• Outdoor events: At Foundation-sponsored outdoor events or gatherings, people with CF need to maintain a distance of at least 6 feet from each other.
As stated by the CEO of the CFF, Robert Beale, the intent of the change of policy was “… we want to be sure that we are doing all we can to reduce the risk of cross-infection among people with the disease. The health and well-being of people with CF is our top concern — it is at the heart of all we do.”
At the risk of incurring the wrath of what most in the CF world regard as a beloved organization run by those with only the best intentions for all of us with CF, I would like to respectfully disagree with Dr. Beale, and the Infection Prevention and Control Committee charged by the CFF to come up with an updated and revised version of the 2003 Infection Control Recommendations for Patients with Cystic Fibrosis.
Don’t get me wrong.  The CFF does an amazing job raising money and awareness in the fight to cure CF.  The millions of dollars raised by over 75 chapters and branch offices of the CFF provide the ongoing gravitational force that has led to a tidal wave of new discoveries and lately, some promising new treatments for a disease that we all love to hate.  There is no doubt that the fight to cure this ghastly disease would be nowhere near the finish line, as it appears to be rapidly approaching now, if it were not for the Cystic Fibrosis Foundation.
Indeed, the Foundation is lauded for birthing the concept of “Venture Philanthropy,” in which non-profit fundraising organizations provide funding for small pharmaceutical companies to develop new drugs for orphan diseases…companies that would otherwise be unable to do the necessary research.  The idea is brilliant, and the proof of concept is none other than Vertex Pharmaceutical, maker of Kalydeco, AKA Blue Lightening, or as I like to call it, The Little Blue Pill That Was The Beginning To The End Of CF As We Know It (I need to work on an acronym).  Bob Beale and his team deserve abundant credit for this.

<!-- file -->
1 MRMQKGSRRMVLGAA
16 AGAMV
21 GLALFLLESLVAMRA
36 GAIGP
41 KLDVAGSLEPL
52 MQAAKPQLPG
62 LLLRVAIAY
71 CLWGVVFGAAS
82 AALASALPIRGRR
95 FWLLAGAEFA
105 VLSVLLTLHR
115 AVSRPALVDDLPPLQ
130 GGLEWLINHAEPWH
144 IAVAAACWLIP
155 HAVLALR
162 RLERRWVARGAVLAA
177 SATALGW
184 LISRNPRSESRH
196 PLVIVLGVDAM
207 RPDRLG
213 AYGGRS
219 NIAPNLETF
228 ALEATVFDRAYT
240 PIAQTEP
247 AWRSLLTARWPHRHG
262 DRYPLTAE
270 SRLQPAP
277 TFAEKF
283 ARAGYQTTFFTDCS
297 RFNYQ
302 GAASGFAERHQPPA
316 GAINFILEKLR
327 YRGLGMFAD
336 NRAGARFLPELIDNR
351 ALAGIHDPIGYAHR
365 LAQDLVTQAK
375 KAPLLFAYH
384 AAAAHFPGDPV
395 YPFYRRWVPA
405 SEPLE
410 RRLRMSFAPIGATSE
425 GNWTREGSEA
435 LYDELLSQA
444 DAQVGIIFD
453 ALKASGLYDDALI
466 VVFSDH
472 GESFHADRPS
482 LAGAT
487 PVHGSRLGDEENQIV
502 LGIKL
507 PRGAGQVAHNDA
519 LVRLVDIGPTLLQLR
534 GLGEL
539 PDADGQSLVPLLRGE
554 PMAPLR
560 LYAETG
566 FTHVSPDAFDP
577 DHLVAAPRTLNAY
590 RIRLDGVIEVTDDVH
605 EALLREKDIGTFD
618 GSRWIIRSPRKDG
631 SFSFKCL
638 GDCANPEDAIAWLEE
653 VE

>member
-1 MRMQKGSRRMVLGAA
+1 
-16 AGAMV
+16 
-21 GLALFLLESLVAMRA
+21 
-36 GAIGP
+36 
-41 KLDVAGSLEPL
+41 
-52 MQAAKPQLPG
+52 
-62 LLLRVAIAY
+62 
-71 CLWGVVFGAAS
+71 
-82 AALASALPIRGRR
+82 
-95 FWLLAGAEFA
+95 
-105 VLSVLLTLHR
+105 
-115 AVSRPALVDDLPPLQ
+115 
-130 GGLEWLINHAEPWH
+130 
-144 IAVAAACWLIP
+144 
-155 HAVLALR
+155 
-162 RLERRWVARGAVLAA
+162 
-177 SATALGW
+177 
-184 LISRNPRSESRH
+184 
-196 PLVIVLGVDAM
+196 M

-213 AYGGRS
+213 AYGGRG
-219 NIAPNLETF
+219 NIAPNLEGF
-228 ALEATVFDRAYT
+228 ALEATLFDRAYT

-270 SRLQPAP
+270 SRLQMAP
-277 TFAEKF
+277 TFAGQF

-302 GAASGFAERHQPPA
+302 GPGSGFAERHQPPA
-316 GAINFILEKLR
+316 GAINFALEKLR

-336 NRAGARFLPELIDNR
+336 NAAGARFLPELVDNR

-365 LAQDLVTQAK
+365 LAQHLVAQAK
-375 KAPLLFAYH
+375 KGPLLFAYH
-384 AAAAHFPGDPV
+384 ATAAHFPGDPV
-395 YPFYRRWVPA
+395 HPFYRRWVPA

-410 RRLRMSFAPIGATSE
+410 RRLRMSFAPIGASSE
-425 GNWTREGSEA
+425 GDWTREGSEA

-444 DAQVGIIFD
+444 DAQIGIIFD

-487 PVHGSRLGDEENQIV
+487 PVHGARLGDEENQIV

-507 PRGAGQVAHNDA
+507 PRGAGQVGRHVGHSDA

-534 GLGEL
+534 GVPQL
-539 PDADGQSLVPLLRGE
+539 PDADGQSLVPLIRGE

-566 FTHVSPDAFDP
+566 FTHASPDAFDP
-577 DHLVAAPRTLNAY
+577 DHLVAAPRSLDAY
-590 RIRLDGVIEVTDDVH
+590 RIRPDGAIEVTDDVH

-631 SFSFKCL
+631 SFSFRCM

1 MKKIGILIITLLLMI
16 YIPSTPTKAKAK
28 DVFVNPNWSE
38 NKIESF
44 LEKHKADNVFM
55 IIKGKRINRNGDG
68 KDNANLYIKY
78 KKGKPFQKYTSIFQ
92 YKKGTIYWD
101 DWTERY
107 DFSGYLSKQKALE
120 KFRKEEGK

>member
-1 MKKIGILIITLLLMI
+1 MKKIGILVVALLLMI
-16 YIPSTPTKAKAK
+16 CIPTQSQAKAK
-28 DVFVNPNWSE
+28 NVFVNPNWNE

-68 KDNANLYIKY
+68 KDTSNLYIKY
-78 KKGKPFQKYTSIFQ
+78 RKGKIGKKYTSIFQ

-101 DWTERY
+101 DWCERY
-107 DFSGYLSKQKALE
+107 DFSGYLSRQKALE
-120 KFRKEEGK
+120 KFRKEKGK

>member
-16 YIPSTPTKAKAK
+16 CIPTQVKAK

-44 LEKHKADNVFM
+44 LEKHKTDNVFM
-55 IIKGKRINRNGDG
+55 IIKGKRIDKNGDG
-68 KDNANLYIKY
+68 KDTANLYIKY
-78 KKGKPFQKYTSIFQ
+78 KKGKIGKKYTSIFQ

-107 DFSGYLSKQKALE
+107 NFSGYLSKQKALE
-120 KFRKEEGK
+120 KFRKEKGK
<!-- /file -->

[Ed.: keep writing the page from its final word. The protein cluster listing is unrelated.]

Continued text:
But, you and I are a big part of the fund raising process.  We fund raise.  We educate others.  We tell our stories.  When we were younger and cuter, they were our pictures on the fund raising literature.  After all, this is about us, right?  Yet here is where the CFF has completely left us out of the equation.  We are SO far out of the equation, in fact, that the concept that we might actually be able to decide for ourselves if we want to risk attending a CFF event has not even been considered–at least not that I can discern.
Instead, the CFF will be introducing at their next annual conference, a 92 item document, listing all of the ways adults and children with CF should be protected from cross infection.  Note that the passive nature “be protected” as opposed to “protect themselves.”  I mean what I say and I say what I mean.  This document covers everything from telling us to avoid construction sites to containing our secretions.  They include the directive to avoid all social contact with each other, to avoid car rides with each other, to not share utensils, to stand no closer than six feet from each other if we are outside, and to please not exercise together (they didn’t say please). The Foundation has no hesitancy telling us what to do.